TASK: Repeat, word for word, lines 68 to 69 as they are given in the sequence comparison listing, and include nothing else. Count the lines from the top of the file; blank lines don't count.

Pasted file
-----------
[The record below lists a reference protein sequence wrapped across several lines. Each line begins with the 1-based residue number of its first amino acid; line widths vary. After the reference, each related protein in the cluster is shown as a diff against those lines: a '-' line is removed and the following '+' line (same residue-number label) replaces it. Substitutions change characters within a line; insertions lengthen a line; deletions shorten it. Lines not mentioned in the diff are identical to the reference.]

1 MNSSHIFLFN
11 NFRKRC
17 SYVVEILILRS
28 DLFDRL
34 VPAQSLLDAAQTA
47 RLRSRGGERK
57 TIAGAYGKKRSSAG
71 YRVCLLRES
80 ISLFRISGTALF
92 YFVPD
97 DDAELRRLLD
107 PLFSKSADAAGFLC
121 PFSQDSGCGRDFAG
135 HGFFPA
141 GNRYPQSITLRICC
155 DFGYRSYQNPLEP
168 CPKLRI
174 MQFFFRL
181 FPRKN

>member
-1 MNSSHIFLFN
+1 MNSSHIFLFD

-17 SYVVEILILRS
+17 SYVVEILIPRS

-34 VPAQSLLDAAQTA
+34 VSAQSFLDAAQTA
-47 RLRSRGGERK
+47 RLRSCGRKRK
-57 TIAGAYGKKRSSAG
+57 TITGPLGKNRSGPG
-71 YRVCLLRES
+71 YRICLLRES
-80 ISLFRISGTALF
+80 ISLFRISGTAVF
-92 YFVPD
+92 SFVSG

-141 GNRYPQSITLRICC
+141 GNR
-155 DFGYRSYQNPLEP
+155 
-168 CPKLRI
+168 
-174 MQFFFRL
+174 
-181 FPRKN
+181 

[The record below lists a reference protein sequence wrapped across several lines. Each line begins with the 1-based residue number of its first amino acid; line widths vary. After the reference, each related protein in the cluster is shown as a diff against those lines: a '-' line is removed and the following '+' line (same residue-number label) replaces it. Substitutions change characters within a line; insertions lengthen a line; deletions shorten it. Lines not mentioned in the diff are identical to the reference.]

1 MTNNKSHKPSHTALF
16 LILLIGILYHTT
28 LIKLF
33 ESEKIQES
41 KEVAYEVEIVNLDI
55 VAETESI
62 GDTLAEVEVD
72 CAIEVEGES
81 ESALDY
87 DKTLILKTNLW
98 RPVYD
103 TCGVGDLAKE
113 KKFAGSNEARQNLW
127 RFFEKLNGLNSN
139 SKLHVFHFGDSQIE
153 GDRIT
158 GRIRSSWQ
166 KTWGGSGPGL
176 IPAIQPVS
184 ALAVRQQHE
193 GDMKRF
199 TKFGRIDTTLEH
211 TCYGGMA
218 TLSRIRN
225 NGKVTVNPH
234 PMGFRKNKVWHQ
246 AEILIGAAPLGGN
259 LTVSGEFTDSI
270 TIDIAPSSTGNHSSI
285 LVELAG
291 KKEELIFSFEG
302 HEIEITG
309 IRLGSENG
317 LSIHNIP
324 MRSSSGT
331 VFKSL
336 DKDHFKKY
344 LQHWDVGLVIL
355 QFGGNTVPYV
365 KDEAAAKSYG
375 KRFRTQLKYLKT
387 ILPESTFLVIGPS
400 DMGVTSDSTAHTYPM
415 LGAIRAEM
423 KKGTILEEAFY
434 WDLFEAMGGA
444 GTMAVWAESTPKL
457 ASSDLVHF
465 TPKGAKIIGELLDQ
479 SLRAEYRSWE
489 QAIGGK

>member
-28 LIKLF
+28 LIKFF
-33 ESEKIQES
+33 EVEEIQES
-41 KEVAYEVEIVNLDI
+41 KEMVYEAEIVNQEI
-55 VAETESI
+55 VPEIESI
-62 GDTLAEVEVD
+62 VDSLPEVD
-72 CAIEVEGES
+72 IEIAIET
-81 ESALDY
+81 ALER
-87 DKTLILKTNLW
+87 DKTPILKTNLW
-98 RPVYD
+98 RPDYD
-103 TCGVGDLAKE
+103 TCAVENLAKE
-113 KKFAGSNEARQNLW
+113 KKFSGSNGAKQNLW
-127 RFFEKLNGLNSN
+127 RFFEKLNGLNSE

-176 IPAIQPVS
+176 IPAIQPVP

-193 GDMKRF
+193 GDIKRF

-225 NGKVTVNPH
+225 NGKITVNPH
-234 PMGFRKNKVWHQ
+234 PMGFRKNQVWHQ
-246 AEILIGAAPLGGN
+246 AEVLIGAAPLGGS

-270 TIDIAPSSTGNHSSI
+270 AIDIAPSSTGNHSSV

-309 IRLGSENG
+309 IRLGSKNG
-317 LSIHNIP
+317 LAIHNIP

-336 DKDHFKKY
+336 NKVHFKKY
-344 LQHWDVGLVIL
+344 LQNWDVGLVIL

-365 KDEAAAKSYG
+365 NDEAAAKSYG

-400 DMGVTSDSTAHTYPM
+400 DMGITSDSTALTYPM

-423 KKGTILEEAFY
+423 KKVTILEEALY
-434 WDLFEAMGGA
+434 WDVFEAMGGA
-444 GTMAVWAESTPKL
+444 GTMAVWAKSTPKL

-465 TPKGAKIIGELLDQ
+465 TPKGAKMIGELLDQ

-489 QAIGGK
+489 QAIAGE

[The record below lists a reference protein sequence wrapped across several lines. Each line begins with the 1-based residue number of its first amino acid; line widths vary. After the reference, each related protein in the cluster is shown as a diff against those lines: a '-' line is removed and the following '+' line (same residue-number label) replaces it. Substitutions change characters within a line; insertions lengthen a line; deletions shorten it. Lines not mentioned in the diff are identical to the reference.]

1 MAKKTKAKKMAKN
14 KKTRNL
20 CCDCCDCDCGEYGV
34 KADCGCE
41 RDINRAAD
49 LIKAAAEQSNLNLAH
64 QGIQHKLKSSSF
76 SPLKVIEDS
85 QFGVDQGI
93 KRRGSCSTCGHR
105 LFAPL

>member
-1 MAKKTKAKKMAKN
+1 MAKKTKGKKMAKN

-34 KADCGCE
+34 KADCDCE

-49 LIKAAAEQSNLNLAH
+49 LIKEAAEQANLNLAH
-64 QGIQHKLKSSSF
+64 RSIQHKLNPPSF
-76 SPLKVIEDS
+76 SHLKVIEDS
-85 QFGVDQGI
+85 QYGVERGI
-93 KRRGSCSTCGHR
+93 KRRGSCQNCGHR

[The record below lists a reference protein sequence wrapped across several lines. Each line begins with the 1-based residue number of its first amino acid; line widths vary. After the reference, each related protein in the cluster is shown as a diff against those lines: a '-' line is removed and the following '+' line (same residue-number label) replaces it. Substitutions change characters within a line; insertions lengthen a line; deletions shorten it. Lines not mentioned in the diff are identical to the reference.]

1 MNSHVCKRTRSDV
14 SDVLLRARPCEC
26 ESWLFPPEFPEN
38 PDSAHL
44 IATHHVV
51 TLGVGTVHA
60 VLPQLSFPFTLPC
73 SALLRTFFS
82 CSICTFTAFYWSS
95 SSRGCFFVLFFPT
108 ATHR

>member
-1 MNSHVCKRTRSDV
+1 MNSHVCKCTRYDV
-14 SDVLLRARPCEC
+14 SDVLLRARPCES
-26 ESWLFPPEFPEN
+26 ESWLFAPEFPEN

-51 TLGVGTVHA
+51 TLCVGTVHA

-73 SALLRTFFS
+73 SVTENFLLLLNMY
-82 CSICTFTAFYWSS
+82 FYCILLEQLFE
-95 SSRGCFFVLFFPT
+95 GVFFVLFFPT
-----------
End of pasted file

184 ALAVRQQHE
193 GDMKRF